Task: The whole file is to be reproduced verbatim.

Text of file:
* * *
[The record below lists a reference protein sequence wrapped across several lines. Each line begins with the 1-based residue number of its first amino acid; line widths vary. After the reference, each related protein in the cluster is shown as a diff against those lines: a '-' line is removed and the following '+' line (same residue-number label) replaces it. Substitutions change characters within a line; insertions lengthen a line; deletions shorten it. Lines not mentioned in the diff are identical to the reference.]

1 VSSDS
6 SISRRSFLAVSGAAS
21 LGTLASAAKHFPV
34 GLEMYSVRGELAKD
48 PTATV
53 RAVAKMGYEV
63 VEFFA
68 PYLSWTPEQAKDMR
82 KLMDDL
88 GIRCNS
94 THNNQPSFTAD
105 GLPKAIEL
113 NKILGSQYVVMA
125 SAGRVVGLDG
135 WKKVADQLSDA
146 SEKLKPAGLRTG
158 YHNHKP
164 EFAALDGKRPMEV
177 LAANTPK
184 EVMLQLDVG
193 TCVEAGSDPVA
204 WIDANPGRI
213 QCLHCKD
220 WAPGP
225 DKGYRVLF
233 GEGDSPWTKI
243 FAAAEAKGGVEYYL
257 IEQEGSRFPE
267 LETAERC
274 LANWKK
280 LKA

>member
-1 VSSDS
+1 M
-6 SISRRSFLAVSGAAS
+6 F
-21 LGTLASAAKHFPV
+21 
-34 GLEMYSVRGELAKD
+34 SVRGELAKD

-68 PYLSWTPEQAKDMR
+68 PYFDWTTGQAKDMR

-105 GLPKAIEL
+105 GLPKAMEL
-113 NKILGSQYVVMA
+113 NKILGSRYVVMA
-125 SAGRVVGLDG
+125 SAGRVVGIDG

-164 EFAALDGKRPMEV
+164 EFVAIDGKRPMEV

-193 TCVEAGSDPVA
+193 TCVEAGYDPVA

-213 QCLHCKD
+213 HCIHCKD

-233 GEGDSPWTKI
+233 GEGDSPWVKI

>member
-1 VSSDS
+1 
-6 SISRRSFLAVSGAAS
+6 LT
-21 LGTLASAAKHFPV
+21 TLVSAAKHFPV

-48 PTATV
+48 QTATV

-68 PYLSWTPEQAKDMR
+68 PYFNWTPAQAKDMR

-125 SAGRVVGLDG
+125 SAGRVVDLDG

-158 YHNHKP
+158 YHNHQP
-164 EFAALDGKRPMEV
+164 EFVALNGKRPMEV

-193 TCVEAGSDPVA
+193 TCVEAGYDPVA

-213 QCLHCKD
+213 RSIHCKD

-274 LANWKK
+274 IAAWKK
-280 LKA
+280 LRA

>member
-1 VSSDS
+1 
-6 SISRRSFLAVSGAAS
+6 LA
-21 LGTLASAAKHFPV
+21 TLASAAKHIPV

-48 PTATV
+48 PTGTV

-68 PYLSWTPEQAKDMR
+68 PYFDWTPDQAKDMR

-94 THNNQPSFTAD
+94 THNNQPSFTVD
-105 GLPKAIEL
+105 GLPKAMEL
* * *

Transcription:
[The record below lists a reference protein sequence wrapped across several lines. Each line begins with the 1-based residue number of its first amino acid; line widths vary. After the reference, each related protein in the cluster is shown as a diff against those lines: a '-' line is removed and the following '+' line (same residue-number label) replaces it. Substitutions change characters within a line; insertions lengthen a line; deletions shorten it. Lines not mentioned in the diff are identical to the reference.]

1 VSSDS
6 SISRRSFLAVSGAAS
21 LGTLASAAKHFPV
34 GLEMYSVRGELAKD
48 PTATV
53 RAVAKMGYEV
63 VEFFA
68 PYLSWTPEQAKDMR
82 KLMDDL
88 GIRCNS
94 THNNQPSFTAD
105 GLPKAIEL
113 NKILGSQYVVMA
125 SAGRVVGLDG
135 WKKVADQLSDA
146 SEKLKPAGLRTG
158 YHNHKP
164 EFAALDGKRPMEV
177 LAANTPK
184 EVMLQLDVG
193 TCVEAGSDPVA
204 WIDANPGRI
213 QCLHCKD
220 WAPGP
225 DKGYRVLF
233 GEGDSPWTKI
243 FAAAEAKGGVEYYL
257 IEQEGSRFPE
267 LETAERC
274 LANWKK
280 LKA

>member
-1 VSSDS
+1 M
-6 SISRRSFLAVSGAAS
+6 F
-21 LGTLASAAKHFPV
+21 
-34 GLEMYSVRGELAKD
+34 SVRGELAKD

-68 PYLSWTPEQAKDMR
+68 PYFDWTTGQAKDMR

-105 GLPKAIEL
+105 GLPKAMEL
-113 NKILGSQYVVMA
+113 NKILGSRYVVMA
-125 SAGRVVGLDG
+125 SAGRVVGIDG

-164 EFAALDGKRPMEV
+164 EFVAIDGKRPMEV

-193 TCVEAGSDPVA
+193 TCVEAGYDPVA

-213 QCLHCKD
+213 HCIHCKD

-233 GEGDSPWTKI
+233 GEGDSPWVKI

>member
-1 VSSDS
+1 
-6 SISRRSFLAVSGAAS
+6 LT
-21 LGTLASAAKHFPV
+21 TLVSAAKHFPV

-48 PTATV
+48 QTATV

-68 PYLSWTPEQAKDMR
+68 PYFNWTPAQAKDMR

-125 SAGRVVGLDG
+125 SAGRVVDLDG

-158 YHNHKP
+158 YHNHQP
-164 EFAALDGKRPMEV
+164 EFVALNGKRPMEV

-193 TCVEAGSDPVA
+193 TCVEAGYDPVA

-213 QCLHCKD
+213 RSIHCKD

-274 LANWKK
+274 IAAWKK
-280 LKA
+280 LRA

>member
-1 VSSDS
+1 
-6 SISRRSFLAVSGAAS
+6 LA
-21 LGTLASAAKHFPV
+21 TLASAAKHIPV

-48 PTATV
+48 PTGTV

-68 PYLSWTPEQAKDMR
+68 PYFDWTPDQAKDMR

-94 THNNQPSFTAD
+94 THNNQPSFTVD
-105 GLPKAIEL
+105 GLPKAMEL